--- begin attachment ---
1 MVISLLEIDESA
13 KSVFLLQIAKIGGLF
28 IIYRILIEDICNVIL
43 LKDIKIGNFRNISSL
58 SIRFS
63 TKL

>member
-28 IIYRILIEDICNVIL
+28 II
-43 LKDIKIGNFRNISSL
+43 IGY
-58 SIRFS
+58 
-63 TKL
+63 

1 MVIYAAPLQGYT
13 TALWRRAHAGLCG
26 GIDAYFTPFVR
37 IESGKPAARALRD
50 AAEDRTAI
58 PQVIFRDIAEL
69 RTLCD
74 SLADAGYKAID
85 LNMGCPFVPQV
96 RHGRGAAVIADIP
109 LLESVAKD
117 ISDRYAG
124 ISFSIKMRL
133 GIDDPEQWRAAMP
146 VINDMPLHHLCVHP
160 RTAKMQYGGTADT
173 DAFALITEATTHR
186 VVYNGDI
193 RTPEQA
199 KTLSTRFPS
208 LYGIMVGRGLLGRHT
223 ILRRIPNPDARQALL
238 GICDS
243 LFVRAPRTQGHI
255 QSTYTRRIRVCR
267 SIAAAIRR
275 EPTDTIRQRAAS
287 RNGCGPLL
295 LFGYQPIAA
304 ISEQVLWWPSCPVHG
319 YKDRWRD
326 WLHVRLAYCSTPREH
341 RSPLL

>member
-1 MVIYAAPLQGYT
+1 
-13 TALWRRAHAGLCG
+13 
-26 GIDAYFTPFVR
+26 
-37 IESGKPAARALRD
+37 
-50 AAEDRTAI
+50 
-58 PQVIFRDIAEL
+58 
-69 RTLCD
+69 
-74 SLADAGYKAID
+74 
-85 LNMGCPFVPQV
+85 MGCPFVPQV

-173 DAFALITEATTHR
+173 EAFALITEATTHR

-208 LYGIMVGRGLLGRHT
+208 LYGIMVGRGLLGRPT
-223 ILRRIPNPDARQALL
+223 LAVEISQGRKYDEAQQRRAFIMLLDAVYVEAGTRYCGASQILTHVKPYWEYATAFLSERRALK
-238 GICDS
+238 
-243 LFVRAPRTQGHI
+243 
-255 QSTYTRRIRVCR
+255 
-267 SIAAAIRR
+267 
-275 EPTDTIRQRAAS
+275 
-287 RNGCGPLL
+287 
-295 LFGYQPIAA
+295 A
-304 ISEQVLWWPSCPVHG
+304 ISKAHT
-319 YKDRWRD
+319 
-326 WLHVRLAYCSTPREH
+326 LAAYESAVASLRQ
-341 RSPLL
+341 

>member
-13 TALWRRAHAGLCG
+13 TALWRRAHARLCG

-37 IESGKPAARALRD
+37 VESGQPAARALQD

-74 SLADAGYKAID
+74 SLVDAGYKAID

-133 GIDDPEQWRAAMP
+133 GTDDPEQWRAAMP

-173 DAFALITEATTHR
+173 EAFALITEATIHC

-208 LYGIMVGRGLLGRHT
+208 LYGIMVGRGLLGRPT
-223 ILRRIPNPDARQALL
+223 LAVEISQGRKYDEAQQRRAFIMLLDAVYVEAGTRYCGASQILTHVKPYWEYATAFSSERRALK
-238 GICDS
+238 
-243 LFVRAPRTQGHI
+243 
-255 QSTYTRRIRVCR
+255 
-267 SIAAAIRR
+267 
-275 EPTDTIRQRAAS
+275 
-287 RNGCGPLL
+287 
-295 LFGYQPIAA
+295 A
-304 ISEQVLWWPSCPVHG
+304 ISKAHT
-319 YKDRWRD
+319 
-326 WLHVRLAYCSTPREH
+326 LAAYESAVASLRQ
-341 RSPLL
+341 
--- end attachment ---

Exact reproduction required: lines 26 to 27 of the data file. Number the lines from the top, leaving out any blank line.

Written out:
109 LLESVAKD
117 ISDRYAG